With budget tightening and planned hospital cuts from Medicare, you will apprehend more from your administrative leaders and hospital organizations about cost shifting. The thinking goes that due to lower payments from CMS, and thus lower Medicare margins, hospitals shift costs to private payers, i.e., commercial plans make up the difference because of government shortfalls.
Private payers complain, CFO’s push back, politicians grumble, employers go ballistic, and the wrath of least resistance is inevitably Medicare. You might hear, “you know why we axed your physician assistant. Medicare cut their rates.” Conversely, you might lose your same PA, but this time because, “WellPoint would not budge and pay our asking rate.”
See below for a historical plot of Medicare versus commercial inpatient margins (and note when the Medicare slope drops, the commercial slope rises, i.e., “the shift”):
However, as we often observe in medical intervention trials (confounding), it takes deeper digging to move beyond, “if x, then y” and examine other variables that might explain a potentially narrow conclusion:
Notice the external factors (A-D) that might alter the shift assumption. The political and market landscape induces payers to change prices due to other influences, such as their market power, reputation, or (excessive) internal costs. To assume that because one payer zigs, albeit a big one, and reduces their rates, the market uniformly zags. It is not that simple.
It then breaks down to this: if it is not costs exclusively driving prices, perhaps prices may drive costs. Pause. Think.
Are hospitals, our mother ships, cost shifting, or sometimes price discriminating?
If I make a widget for $10, and Sally pays me $5 (she always paid me $10 until today), I will ask Mary to pay me $15. Cost shift. If I make a widget for $10, and Sally pays me $10, but I ask Mary to pay me $15—I price discriminate.
However, if my widget now costs $11, what do you call my next step if I ask or charge Mary more. Also, what gives me the ability to ask her to pay the higher price…and get it.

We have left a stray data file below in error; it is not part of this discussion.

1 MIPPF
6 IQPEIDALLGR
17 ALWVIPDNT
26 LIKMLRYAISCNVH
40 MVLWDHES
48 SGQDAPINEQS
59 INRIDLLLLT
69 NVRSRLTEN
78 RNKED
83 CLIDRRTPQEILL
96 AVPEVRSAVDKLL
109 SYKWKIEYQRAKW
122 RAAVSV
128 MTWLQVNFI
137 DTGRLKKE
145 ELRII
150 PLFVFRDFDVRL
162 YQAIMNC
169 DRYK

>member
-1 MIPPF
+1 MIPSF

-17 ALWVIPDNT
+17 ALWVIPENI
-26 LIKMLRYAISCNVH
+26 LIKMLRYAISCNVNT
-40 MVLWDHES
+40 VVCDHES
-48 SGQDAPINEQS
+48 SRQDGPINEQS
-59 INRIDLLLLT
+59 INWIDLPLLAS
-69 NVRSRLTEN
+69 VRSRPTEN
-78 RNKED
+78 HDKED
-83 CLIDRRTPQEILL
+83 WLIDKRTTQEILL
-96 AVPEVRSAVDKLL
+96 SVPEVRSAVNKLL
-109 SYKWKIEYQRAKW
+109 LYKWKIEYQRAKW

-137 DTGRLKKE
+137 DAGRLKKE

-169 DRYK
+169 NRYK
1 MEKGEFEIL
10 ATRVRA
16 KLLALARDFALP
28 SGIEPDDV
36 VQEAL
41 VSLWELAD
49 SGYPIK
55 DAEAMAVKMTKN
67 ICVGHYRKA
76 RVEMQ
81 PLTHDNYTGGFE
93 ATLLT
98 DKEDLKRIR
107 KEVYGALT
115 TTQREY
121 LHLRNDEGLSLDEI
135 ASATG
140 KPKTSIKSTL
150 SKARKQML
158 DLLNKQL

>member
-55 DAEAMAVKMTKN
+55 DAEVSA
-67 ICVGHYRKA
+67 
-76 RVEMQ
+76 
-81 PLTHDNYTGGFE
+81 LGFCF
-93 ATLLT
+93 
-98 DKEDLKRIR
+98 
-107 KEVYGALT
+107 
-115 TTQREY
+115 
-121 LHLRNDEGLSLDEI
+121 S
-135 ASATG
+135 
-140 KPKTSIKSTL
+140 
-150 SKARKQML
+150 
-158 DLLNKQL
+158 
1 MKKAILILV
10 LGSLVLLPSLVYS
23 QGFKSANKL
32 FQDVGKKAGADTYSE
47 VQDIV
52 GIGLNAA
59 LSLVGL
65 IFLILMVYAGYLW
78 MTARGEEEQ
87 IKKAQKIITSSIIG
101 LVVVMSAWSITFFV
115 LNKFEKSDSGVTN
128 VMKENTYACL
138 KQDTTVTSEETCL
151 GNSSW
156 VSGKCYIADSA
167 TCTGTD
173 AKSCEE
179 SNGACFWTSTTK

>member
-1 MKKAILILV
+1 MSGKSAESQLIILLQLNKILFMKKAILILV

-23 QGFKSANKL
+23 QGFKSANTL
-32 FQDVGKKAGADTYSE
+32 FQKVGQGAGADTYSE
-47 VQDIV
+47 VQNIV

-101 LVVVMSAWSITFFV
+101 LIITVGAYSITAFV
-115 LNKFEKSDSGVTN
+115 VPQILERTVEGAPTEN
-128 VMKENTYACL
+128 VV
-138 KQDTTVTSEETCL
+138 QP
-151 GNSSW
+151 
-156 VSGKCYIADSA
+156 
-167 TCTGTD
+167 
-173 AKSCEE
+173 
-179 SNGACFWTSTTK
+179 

Yes, this relates to what we do as hospitalists. Yes, this is important. Yes, the reimbursement environment and how we comprehend it will effect the resources we receive and how we allocate them.
You know the research surveys we complete every few years, asking whether we received enough systems and health economics training in residency a la Likert 1-5 (one is the right answer btw)? Well, its here and you may need to understand it.
Part II here
Bradley Flansbaum, DO, MPH, MHM works for Geisinger Health System in Danville, PA in both the divisions of hospital medicine and population health. He began working as a hospitalist in 1996, at the inception of the hospital medicine movement. He is a founding member of the Society of Hospital Medicine and served as a board member and officer. He speaks nationally in promoting hospital medicine and has presented at many statewide meetings and conferences. He is also actively involved in house staff education.
Currently, he serves on the SHM Public Policy Committee and has an interest in payment policy, healthcare market competition, health disparities, cost-effectiveness analysis, and pain and palliative care. He is SHM’s delegate for the AMA House of Delegates.
Dr. Flansbaum received his undergraduate degree from Union College in Schenectady, NY and attended medical school at the New York College of Osteopathic Medicine. He completed his residency and chief residency in Internal Medicine at Long Island Jewish Medical Center in New York. He received his M.P.H. in Health Policy and Management at Columbia University.
He is a political junky, and loves to cook, stay fit, read non-fiction, listen to many genres of music, and is a resident of Danville, PA.